Having been living in Colombia for the past six months, I thought it was about time I take advantage of my geographic proximity to one of South America’s greatest natural gems, Ecuador. I packed my beautiful new REI backpack, changed my Colombian pesos into dollars (Ecuador made the switch to US currency in 2000), and bought a one-way overnight bus to Quito.
Ecuador is often overlooked by the backpacking community, but its bustling cities, snow-capped mountains, laid-back beaches and thriving indigenous culture are enough to captivate any traveller. On top of that, the country is small at about the size of Colorado, and easy to get around by bus, a huge plus for me as I was travelling on a strict backpacker’s budget.
The City: Quito
Arriving in the well-manicured capital of Quito after being in a bus for 15 hours was how I imagine children must feel setting foot in Disney World. I couldn’t help but marvel at the beauty of Quito’s colonial architecture. After setting my bags down in the Galapagos Hostel, a bargain at $10 a night including breakfast, I headed to Quito’s famous historical center, a UNESCO World Heritage Site, complete with cobblestone streets and horse-drawn carriages.
Located 9,350 feet above sea level, Quito is officially the world’s highest capital city. This didn’t mean much to me until I tried to summit the Basílica del Voto Nacional, a beautiful basilica that warrants a visit, if not its architecture then for its panoramic views of Quito. A few minutes into the climb, I found myself winded and struggling for breath. Altitude sickness, as it turns out, is very real.
For those seeking bar-lined streets and chic restaurants, look no further than Mariscal Fosh. Affectionately termed Gringo-landia by locals, Mariscal Fosh boasts a trendy vibe that attracts backpackers and young locals alike. Come after 11pm and you will find yourself swarmed by packs of foreigners and Ecuadorians sharing a beer, dancing Reggaeton, or looking for a late night empanada.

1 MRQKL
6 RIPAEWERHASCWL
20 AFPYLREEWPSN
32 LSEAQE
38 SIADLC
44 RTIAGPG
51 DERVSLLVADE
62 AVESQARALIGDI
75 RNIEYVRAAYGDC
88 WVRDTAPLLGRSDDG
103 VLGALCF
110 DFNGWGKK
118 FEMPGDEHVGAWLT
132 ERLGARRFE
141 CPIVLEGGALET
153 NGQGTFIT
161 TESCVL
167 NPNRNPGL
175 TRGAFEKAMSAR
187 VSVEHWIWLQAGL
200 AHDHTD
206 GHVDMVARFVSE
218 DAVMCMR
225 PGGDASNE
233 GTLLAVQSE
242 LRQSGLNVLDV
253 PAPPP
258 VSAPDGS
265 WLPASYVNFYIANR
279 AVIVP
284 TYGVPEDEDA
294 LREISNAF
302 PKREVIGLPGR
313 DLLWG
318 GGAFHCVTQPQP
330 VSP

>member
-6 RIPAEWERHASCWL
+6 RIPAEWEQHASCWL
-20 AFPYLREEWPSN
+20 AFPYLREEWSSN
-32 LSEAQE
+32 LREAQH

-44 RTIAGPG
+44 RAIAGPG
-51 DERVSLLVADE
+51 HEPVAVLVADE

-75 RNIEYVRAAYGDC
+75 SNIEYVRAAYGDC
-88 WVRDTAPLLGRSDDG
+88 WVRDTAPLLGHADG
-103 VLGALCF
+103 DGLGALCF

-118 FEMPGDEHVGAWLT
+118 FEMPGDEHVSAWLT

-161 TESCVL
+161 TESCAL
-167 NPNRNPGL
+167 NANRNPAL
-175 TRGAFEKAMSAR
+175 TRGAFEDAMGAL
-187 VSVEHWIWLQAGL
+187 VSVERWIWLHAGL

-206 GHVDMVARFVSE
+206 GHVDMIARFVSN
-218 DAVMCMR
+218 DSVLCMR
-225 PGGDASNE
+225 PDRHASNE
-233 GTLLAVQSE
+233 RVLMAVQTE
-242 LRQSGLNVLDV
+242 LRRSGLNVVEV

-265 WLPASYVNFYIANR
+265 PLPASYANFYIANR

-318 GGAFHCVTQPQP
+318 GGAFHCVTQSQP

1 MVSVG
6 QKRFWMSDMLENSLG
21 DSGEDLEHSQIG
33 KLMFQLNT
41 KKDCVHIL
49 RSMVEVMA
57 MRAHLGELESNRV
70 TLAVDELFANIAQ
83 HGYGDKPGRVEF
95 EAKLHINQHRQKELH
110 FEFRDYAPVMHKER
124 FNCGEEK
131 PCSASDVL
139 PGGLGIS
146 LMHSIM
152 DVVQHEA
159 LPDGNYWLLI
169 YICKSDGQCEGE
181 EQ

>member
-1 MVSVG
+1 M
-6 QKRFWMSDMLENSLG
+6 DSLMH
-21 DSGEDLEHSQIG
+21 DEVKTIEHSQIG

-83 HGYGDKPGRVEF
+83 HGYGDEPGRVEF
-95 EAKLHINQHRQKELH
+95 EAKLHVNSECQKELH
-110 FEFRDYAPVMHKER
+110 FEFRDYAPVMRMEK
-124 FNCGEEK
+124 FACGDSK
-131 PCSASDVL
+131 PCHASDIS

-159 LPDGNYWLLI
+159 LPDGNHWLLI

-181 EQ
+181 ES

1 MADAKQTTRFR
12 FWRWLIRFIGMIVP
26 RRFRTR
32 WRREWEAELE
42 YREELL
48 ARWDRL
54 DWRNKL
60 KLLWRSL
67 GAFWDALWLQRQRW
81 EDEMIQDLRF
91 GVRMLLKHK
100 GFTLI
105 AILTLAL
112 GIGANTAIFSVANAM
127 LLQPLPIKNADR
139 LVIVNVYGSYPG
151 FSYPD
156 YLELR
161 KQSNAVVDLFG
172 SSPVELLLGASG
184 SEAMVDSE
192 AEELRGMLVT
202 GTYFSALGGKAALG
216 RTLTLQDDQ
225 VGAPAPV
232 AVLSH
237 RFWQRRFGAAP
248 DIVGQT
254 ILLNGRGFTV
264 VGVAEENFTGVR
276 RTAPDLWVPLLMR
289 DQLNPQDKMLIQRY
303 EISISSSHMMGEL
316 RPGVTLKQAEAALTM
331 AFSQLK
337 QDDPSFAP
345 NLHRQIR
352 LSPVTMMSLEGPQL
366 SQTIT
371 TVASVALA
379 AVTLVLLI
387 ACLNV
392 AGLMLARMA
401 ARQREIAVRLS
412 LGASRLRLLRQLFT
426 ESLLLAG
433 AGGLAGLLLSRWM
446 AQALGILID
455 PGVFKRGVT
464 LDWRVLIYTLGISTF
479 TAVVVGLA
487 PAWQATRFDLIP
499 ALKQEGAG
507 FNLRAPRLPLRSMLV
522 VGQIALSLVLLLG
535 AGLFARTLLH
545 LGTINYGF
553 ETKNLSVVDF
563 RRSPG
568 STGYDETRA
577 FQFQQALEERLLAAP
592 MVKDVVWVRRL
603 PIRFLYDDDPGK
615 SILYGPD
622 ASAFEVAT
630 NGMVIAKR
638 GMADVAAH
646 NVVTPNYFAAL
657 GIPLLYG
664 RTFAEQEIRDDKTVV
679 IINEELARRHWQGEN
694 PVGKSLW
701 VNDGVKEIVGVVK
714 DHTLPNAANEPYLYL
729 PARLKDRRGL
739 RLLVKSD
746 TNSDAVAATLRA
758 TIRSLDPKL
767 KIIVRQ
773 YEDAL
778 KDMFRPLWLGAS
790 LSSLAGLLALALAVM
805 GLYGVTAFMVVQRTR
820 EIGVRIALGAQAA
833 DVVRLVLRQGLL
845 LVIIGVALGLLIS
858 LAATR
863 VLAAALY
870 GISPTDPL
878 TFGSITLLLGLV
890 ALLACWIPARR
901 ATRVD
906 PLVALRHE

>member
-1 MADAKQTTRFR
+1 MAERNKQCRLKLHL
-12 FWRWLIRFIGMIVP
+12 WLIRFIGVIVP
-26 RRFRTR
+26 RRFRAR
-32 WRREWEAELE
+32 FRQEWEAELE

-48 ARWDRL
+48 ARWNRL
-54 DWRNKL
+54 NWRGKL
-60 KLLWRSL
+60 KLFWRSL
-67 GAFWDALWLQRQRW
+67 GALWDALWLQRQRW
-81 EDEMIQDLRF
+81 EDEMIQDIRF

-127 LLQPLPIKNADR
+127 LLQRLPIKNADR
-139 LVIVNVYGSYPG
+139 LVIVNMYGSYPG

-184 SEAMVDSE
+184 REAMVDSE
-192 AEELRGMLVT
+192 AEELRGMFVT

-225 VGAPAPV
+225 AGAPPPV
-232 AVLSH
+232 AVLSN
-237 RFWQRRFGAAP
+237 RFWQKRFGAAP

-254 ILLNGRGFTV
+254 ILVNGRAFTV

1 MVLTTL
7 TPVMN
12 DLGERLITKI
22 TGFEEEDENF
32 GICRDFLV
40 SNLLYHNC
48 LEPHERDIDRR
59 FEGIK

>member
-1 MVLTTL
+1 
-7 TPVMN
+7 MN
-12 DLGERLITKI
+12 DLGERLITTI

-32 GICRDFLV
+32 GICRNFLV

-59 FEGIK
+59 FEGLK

Before I left, I took a morning to check out Quito’s Teleférico, a gondola that takes you to the top of Pichincha, a dormant volcano, overlooking the city. The more ambitious choose to hike to the very summit, but I was content looking down on the sprawling city from the café located on the mountaintop. Be sure to go on the earlier side, before 10am at least, as it tends to get cloudy in the afternoon.
The Mountains: Quilotoa and Baños
After a weekend in the metropolis, I headed out to Quilotoa, a tiny indigenous town built on the ledge of a picturesque crater lake. It took four hours, two buses and a pickup truck to get there, but when I knocked on the door of one of Quilotoa’s only hostels, aptly named Hostel, I was not disappointed. Two indigenous women greeted me in Kichwa, Ecuador’s indigenous language, showed me to my room and built a fire to keep me warm through the night (Ecuador’s mountains get chilly; bring a jacket).
Quilotoa is one of those unique places that seems to have escaped notice of the guide books. It is completely and totally beautiful. Looking over the mountains, I had one of those moments that reminds you of your own smallness. In short, yes, definitely go to Quilotoa.
My next stop was Baños, a popular stop on the backpacker’s trail. You can mountain bike, white water raft, kayak, zip-line, and mountain climb (all of which cost upwards of $100). One of Baños’ biggest attractions is Casa Del Arbol, a lookout point with a swing that sits atop a mountain. It may not sound impressive but for the price of $2.50, I was willing to check it out.
The Beach: Montañita and Ayampe
“If you want to party, go to Montañita.” You will hear this over and over again while in Ecuador.
It turned out everyone was right. I would guess that Montañita hosts more foreigners than Ecuadoreans. Prices are high, at $10 to $15 a night (I say this in complete seriousness; most hostels hover around $7) and $5 to $10 for a square meal. The beach is filled with surfers, sun-bathers and local vendors, and as the sun goes down, the drinks come out.
I enjoyed one night of dancing in the streets and bar hopping, but I decided to head to Ayampe the next morning, a smaller, more tranquilo beach town 45 minutes down the road. With one tienda and a sprinkling of hostels and restaurants, Ayampe is what I imagine Montañita was like 30 years ago. It was relaxing, rejuvenating, and gorgeous. I spent two days doing little more than reading on the beach and trying to get rid of the farmer’s tan I had somehow developed over the past several days.
Ecuadoreans like to say that Ecuador, with its jungle, mountains and beaches, is like three countries crammed into one bite-sized package. After 10 days, I can happily say that I agree.